South Carolina’s production tax incentive program met with some unexpected industry aid in the face of a gubernatorial veto on Tuesday afternoon: “Army Wives” thesps Catherine Bell and Kim Delaney campaigned for their show’s tax break at the statehouse.
The actors asked S.C. legislators to support an increase of the state’s production tax credit. It must have been a bravura performance: The state senate voted 28-13 to override Gov. Mark Sanford’s veto, adding its voice to the override approved by the house of representatives and all but ensuring that the credit increase will go through. The measure temporarily bumps film production tax credits from 15% for in-state wages and 15% for supplies to 20% for wages and 30% for supplies for the next fiscal year. Increases to the program are made by individual annual proviso, rather than permanent amendments, and so the program comes under scrutiny every year.
“(W)e should not be increasing the incentives we give to Hollywood film companies in a year when we’re making such drastic cuts to core government functions,” said Gov. Sanford (italics his) in a 29-page statement breaking down the reasons for vetoing items in the budget.
Sanford is not alone in having to cut potentially valuable programs from budgets that recession-damaged state economies can’t support. Also on Tuesday, New York Gov. David Paterson began cutting away at spending items in his state’s budget as well, calling the proposed legislation “irresponsible and unbalanced.”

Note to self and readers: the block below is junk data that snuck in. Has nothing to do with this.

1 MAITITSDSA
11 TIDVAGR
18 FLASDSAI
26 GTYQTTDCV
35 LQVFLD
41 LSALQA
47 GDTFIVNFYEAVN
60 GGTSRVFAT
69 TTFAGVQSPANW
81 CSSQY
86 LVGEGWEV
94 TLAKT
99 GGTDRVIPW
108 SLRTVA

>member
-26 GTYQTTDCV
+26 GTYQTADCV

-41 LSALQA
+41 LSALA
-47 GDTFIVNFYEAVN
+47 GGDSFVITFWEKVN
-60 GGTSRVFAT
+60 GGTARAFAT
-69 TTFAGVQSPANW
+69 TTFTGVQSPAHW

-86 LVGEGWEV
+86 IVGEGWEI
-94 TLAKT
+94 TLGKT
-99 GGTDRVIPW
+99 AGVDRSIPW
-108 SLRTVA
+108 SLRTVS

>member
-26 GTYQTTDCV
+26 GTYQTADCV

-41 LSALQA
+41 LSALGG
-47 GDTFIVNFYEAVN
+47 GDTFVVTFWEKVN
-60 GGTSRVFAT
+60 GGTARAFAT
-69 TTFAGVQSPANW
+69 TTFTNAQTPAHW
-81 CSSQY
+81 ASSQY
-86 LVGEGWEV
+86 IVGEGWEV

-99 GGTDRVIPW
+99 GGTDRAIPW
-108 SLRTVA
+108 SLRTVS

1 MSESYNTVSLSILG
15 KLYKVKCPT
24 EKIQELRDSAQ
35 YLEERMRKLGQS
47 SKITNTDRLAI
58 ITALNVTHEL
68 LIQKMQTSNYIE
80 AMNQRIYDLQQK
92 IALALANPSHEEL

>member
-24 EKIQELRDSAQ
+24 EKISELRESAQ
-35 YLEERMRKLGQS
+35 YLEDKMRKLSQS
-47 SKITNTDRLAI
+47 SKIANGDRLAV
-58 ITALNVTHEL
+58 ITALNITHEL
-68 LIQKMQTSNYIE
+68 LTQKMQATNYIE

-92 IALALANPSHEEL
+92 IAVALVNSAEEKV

As usual, many argue that the benefits of the tax incentive programs outweigh the potential lost revenue. In S.C., even those opposed to the increase didn’t want to kill the program. “It wasn’t a veto of the entire program by any stretch,” said Gov. Sanford’s communications director Benjamin D. Fox. “We have limited state dollars to allocate and we felt that bumping up the current program wasn’t the best use of those.”
But some argue that productions have tightened their belts in the grim economy, as well, and that their shows might not even get made in the first place without the tax breaks. Harry Bring, who produces Lifetime skein “Wives” (which just finished its fourth season) this week told a reporter that reductions to the tax program “probably could kill the show.”
The program may seem small by other states’ standards — last year netted $32 million in revenue for the state, and the total since 2006 is estimated at $100 million — but S.C. film commmission spokesman Marion Edmonds said that the program’s contributions to local infrastructure are important, too. ” ‘Army Wives’ in particular has provided an ongoing structure that’s very useful, and several of our educational institutions — because of that year-in-and-year-out (presence) — have been able to develop a lot of local talent.”